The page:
History…TIMEHRI: Life History of the Journal of the Royal Agricultural & Commercial Society of British Guiana

By  Clive W. McWatt

Clive Wayne McWatt  was born in Guyana in 1946. He left  in 1963 to continue studies in the UK. After post graduate studies in Library and Information Science he joined the Shell Group Companies as Librarian Shell Centre London and Information Manager. After a varied career with Shell he is now retired and lives in London.

Part 1

Introduction

In February 1844 an Agricultural and Commercial Society was founded in Georgetown British Guiana; the institution later achieved Royal patronage to become The Royal Agricultural and Commercial Society (RA&CS). William Campbell, a Scottish attorney, had the idea to set up a Society and proposed that the institution should be an Agricultural Society, a Commercial News Room, an Exchange Room, a Museum and Model Room, a Library and a scientific society. The Society thus became the focus for intellectual, scientific, cultural and commercial life for the planters and the elite in British Guiana during the colony’s development in the 19th century. The Society gave its members the opportunity to read papers on agricultural and commercial matters and to discuss the Colony’s history and social problems, and from 1882 published the journal named ‘TIMEHRI’.  After Guyana became an independent Republic in 1970, the Royal Agricultural & Commercial Society was renamed the ‘Guyana Society’ until its demise in the 1990s. Today the only visible reminder of the Society’s existence in Georgetown are the large initial letters R A C S carved in relief over the entrance to the old Reading Room building adjacent to the Guyana Museum.

Clive Wayne McWatt

Organ of the Society

One of the Society’s objects had been the “establishing and carrying on of a periodical publication as the organ of the Society…”  From its foundation in 1844, the Society’s public notices and minutes of general meetings were fully reported in the Royal Gazette of British Guiana. However, it was not until ten years later that an attempt was made to fulfill this object of publishing a journal. In 1854 the RA&CS published two issues of the British Guiana Journal of Useful Information in Literature Science and the Arts; but this publication failed to attract subscribers and the publication was ceased in the same year.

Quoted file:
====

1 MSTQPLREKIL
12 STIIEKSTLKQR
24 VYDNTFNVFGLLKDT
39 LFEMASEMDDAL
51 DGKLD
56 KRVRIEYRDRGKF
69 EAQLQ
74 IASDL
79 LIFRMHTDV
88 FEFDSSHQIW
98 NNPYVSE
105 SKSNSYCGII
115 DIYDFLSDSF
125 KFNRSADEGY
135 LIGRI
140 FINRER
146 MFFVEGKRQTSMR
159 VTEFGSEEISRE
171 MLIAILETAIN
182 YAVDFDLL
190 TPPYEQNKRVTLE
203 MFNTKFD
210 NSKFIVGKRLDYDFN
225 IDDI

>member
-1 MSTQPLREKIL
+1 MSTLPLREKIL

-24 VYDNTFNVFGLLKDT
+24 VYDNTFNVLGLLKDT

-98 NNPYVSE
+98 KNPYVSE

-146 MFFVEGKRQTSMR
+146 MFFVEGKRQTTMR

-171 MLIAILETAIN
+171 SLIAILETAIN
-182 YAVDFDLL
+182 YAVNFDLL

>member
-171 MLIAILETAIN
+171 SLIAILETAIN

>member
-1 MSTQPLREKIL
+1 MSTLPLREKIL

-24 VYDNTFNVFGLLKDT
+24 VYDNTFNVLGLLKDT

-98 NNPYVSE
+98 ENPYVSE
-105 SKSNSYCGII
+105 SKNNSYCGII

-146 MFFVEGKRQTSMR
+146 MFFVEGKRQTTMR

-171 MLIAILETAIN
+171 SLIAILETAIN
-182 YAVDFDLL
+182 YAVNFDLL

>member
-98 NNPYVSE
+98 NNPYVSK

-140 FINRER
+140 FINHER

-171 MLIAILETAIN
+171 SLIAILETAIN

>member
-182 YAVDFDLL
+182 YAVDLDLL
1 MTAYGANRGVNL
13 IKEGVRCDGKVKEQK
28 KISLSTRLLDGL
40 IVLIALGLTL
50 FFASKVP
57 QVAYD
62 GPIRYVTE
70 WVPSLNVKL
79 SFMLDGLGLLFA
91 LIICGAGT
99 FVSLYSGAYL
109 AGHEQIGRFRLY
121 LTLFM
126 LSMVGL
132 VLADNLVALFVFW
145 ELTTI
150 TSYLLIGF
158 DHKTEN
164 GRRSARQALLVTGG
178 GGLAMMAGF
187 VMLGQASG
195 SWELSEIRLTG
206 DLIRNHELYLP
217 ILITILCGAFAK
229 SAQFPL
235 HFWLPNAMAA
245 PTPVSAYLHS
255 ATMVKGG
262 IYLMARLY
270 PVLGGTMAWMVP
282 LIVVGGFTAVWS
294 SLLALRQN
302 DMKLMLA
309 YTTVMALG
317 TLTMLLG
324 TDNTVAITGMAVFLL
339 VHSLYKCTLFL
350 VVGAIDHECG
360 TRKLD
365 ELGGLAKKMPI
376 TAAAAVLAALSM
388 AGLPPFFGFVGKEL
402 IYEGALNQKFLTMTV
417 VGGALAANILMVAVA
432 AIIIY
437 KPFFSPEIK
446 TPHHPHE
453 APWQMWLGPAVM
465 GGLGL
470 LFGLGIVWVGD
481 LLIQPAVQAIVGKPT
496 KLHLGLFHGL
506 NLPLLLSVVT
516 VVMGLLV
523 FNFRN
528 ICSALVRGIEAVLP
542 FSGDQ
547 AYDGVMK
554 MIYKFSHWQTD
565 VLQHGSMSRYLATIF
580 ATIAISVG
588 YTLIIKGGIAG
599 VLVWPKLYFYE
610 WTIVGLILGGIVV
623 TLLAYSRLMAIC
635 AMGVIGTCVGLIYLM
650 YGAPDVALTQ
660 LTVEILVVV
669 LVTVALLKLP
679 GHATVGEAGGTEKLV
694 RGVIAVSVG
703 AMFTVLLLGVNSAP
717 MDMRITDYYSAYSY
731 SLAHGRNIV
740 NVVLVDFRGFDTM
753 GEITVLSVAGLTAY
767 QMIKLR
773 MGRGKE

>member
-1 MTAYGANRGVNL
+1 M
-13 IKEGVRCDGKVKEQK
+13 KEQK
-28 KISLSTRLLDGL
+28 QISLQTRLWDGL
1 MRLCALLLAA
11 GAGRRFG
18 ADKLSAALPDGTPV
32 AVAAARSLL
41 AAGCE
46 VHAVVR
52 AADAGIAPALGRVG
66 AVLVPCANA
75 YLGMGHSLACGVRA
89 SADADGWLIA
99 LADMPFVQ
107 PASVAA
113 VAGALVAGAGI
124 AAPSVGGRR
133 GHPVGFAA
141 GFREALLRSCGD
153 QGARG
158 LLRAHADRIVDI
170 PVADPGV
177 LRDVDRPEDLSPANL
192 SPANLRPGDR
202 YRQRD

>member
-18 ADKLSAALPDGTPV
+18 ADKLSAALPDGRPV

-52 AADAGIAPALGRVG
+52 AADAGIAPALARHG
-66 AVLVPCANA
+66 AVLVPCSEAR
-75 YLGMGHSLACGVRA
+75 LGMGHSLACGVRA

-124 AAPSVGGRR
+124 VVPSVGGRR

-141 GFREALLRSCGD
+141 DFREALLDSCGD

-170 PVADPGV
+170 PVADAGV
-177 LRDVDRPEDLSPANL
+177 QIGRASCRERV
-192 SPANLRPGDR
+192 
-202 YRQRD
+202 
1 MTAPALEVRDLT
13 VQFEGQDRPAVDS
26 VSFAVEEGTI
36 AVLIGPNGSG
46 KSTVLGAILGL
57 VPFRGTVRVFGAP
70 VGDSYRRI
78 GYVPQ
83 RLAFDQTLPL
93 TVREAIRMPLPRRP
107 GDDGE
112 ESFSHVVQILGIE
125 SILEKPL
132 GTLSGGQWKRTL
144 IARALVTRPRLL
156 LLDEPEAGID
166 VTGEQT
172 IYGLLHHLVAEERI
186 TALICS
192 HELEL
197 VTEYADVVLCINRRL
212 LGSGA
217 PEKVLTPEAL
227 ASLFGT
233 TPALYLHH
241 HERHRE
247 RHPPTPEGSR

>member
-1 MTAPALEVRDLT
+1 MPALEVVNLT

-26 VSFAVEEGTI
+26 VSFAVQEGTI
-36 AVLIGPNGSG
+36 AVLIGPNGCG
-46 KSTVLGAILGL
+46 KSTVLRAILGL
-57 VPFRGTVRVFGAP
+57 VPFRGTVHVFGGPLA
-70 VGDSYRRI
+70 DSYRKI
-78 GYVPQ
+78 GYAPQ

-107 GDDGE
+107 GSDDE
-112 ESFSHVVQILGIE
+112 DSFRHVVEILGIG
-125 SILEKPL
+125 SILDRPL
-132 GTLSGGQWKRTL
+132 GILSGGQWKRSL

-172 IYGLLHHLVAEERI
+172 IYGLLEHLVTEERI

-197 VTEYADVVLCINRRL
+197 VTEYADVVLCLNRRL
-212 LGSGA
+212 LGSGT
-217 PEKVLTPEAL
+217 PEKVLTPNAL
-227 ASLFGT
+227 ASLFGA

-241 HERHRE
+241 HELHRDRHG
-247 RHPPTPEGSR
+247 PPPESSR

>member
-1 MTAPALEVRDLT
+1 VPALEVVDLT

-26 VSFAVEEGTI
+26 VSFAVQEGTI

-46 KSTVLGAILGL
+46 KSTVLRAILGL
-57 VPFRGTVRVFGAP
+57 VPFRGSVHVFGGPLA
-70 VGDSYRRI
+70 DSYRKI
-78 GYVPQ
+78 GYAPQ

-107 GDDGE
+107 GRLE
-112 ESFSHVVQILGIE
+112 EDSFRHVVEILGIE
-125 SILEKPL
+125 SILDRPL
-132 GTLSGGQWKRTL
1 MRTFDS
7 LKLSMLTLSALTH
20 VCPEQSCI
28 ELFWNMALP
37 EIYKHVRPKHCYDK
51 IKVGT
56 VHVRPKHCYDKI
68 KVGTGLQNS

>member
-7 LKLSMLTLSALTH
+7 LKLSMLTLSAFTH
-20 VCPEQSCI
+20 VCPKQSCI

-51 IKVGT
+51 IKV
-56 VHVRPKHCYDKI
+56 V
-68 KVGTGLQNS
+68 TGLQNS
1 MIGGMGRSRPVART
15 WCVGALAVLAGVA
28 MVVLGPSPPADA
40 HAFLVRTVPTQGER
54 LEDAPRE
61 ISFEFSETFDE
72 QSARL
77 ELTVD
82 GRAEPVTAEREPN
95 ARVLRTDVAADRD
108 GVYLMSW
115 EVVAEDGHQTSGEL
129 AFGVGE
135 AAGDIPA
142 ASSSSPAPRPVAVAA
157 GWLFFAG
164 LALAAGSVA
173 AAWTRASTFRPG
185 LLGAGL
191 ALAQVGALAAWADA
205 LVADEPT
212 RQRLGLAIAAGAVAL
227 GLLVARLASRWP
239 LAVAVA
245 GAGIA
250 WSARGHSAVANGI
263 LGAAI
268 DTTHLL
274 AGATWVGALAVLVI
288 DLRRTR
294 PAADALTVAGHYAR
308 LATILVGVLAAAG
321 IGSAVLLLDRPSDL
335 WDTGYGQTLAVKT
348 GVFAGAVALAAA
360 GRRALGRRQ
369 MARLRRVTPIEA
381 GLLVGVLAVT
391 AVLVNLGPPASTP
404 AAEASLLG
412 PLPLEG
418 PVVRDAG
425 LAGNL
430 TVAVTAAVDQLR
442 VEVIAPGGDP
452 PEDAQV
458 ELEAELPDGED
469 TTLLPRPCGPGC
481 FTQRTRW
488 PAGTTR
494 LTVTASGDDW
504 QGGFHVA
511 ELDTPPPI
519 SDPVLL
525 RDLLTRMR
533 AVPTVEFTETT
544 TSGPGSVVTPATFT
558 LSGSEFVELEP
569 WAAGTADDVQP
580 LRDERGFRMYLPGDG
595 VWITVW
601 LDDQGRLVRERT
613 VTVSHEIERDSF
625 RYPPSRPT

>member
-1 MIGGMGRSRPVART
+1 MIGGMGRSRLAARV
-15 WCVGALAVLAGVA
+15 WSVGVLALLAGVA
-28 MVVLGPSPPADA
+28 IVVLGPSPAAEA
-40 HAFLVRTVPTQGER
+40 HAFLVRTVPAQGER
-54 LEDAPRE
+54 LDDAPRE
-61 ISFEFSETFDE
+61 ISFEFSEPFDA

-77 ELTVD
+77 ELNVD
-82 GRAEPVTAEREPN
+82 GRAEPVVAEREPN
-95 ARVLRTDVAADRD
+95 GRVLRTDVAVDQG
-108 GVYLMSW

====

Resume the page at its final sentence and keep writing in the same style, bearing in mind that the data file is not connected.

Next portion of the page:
The Society did occasionally publish information about the colony; technical pamphlets discussing matters of local interest as well as essays on various themes. William Russell, a sugar planter, took a great interest in the Society and from 1875 he offered valuable money prizes for essays on empoldering, fallowing, drainage of land and the manufacture of sugars, rum, fibres and grasses.

William Russell held the office of President of the RA&CS on five occasions between 1871 and 1885. In 1881, as the elected President of the Society, Russell moved that the proceedings of the RA&CS meetings  be printed and he resolved to publish a bi-annual journal. It was not until 1882, twenty eight years after the founding of the RA&CS, that the Society’s requirement for a journal was eventually achieved with the publication of the new Journal titled TIMHERI: The Journal of the Royal Agricultural and Commercial Society of British Guiana.  In 1882 Mr. Everard im Thurn, who was then the Curator of the British Guiana Museum, was authorised to publish a journal of the Society, which in the words of James Rodway “undoubtedly brought the Society before the world.”

TIMEHRI cover showing an illustration of the rock markings that became the logo of the Journal.

Prospectus

The Creole newspaper of 17th February 1882 published the Prospectus which announced the object of the Journal:

“The journal [TIMEHRI] which is to be published half yearly on the 30th June and 1st December, is intended to contain not only or briefly a record of the proceedings of the Society of which it is to be the organ, but also papers and occasional notes on agricultural, commercial, geographical, meteorological, chemical, botanical, ornithological, anthropological and literary subjects concerned with British Guiana. A Meteorological Record, will as it can be organised, form a regular centre of the journal. Lists of the known flora and fauna of the country will be given from time to time, as they can be prepared. A series of the vocabularies of the Indian languages of Guiana is also in preparation.”

Scope and coverage

TIMEHRI  provided an outlet for the publication of the work of amateur naturalists and observers of the social life in colonial British Guiana. It was also served as a  forum for more technical papers on agricultural and scientific topics written by specialists. The articles in the Journal were to a large extent the work of English expatriates writing about the history of the colony or about those aspects of its practical life that interested them as administrators and planters, or persons connected with these activities in some professional capacity.